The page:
Therefore do not worry about tomorrow, for tomorrow will worry about its own things. Sufficient for the day is its own trouble.
What other people say about you usually reflects much more about them than it does about you. Your reaction to them, however, usually says much more about you than it does about them. Think about the last confrontation you had. Instead of taking it personally, step back and analyze what really happened.
Say, for example, that it is late on a Monday afternoon. You’re traveling the speed limit in the right-hand lane on the freeway, and a car behind you starts honking. You continue to drive within the limit, and he continues to honk and ride your bumper. The driver of the car behind you is telling you by riding your bumper that you are going too slow. But what is he saying about himself? He’s saying he wants to disobey the law and he feels you are keeping him from it. By not being swayed by the honking and the tailgating, you are saying, “I’m not going to do what’s right for me no matter how much pressure I get from you.”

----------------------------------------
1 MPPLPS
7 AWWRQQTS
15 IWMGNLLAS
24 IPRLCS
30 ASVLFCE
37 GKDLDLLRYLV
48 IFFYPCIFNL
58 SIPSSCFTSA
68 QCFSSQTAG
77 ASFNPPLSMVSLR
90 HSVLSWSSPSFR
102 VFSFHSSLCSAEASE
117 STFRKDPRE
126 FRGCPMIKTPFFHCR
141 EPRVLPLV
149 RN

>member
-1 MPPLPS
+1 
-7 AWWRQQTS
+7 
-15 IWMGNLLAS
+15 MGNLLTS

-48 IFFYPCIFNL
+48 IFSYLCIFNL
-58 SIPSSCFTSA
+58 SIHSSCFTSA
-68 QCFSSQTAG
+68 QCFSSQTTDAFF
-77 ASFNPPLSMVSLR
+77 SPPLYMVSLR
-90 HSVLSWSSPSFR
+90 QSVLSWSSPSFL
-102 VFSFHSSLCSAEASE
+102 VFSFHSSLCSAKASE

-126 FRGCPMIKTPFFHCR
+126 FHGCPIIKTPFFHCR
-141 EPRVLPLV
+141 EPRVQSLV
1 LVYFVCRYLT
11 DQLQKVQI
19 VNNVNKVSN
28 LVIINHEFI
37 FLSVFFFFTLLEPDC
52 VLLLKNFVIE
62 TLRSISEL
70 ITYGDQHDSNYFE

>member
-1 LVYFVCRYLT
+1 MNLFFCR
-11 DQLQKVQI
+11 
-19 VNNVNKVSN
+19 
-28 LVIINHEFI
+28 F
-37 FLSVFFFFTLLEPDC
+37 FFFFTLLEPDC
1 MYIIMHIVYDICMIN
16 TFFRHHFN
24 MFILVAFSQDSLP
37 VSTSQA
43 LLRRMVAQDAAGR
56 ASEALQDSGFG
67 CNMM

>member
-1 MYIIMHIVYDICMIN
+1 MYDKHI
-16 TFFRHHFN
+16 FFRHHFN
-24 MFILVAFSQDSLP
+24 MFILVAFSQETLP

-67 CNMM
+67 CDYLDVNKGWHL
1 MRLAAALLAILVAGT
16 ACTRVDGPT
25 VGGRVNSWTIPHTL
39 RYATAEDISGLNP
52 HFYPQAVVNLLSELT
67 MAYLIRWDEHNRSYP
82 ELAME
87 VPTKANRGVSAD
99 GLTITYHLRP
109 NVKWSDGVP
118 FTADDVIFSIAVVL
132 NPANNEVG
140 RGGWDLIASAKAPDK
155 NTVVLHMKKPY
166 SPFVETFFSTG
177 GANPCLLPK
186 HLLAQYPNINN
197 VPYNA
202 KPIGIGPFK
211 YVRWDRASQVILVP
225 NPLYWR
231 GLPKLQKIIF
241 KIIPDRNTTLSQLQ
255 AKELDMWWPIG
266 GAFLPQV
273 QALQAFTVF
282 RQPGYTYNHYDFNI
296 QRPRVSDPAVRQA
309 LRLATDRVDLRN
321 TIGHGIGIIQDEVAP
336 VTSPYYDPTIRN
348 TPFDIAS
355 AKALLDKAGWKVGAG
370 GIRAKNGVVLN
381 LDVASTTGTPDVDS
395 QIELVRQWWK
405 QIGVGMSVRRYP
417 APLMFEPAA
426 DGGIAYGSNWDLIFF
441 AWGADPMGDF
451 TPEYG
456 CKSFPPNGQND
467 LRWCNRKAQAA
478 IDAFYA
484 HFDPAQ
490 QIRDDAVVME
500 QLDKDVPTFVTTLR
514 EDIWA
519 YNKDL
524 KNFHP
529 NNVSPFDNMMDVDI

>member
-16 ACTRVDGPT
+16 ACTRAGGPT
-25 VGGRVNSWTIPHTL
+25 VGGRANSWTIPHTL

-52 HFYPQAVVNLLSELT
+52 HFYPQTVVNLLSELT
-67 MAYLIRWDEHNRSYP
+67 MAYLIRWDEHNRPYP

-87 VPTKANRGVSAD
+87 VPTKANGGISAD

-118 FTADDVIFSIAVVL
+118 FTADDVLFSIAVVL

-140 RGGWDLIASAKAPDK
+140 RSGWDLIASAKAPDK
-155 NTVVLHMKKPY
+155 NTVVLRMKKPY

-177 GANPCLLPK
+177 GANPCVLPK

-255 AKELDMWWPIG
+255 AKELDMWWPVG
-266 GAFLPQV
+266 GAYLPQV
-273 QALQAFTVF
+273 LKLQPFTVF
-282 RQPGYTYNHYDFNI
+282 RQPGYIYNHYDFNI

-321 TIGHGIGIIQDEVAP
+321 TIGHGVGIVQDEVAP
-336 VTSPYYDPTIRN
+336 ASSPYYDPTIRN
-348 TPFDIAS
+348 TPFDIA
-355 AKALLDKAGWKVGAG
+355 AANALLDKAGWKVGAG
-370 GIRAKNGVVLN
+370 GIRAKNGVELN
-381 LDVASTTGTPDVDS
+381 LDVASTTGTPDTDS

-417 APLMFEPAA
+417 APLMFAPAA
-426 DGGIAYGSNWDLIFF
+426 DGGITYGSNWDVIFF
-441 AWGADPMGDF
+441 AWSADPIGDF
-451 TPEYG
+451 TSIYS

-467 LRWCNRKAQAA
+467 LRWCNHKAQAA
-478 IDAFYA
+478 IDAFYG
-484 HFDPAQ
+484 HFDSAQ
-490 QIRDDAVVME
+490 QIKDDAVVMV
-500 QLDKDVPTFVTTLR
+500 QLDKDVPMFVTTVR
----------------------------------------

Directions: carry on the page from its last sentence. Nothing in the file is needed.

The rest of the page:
The man on the freeway was riding your bumper was probably not mad at you. He was probably mad at the authority figures he grew up with or the people he thinks limit him in his life now. But he is taking it out on you. Don’t take it personally. You’re a great driver of your car and your life.
Thought: I will not be offended today by other people’s problems. I have enough trouble of my own to deal with.